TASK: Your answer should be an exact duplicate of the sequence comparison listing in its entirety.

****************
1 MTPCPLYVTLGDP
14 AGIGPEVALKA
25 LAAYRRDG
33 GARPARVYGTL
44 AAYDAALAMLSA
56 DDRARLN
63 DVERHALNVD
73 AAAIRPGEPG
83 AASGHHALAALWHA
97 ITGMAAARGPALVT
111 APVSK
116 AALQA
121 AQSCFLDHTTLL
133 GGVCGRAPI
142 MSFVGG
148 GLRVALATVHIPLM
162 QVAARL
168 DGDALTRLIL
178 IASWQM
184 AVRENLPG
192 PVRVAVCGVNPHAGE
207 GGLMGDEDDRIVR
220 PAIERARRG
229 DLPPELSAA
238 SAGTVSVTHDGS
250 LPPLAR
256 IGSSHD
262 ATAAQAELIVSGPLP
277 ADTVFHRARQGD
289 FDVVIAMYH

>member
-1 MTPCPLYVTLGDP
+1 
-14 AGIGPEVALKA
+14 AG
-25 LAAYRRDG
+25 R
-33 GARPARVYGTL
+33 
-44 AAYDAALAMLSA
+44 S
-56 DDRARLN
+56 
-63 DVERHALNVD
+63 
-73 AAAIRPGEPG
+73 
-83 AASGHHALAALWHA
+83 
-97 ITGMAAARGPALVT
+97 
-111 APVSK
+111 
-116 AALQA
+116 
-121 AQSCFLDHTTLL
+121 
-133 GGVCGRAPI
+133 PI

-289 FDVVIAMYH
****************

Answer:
1 MTPCPLYVTLGDP
14 AGIGPEVALKA
25 LAAYRRDG
33 GARPARVYGTL
44 AAYDAALAMLSA
56 DDRARLN
63 DVERHALNVD
73 AAAIRPGEPG
83 AASGHHALAALWHA
97 ITGMAAARGPALVT
111 APVSK
116 AALQA
121 AQSCFLDHTTLL
133 GGVCGRAPI
142 MSFVGG
148 GLRVALATVHIPLM
162 QVAARL
168 DGDALTRLIL
178 IASWQM
184 AVRENLPG
192 PVRVAVCGVNPHAGE
207 GGLMGDEDDRIVR
220 PAIERARRG
229 DLPPELSAA
238 SAGTVSVTHDGS
250 LPPLAR
256 IGSSHD
262 ATAAQAELIVSGPLP
277 ADTVFHRARQGD
289 FDVVIAMYH

>member
-1 MTPCPLYVTLGDP
+1 
-14 AGIGPEVALKA
+14 AG
-25 LAAYRRDG
+25 R
-33 GARPARVYGTL
+33 
-44 AAYDAALAMLSA
+44 S
-56 DDRARLN
+56 
-63 DVERHALNVD
+63 
-73 AAAIRPGEPG
+73 
-83 AASGHHALAALWHA
+83 
-97 ITGMAAARGPALVT
+97 
-111 APVSK
+111 
-116 AALQA
+116 
-121 AQSCFLDHTTLL
+121 
-133 GGVCGRAPI
+133 PI

-289 FDVVIAMYH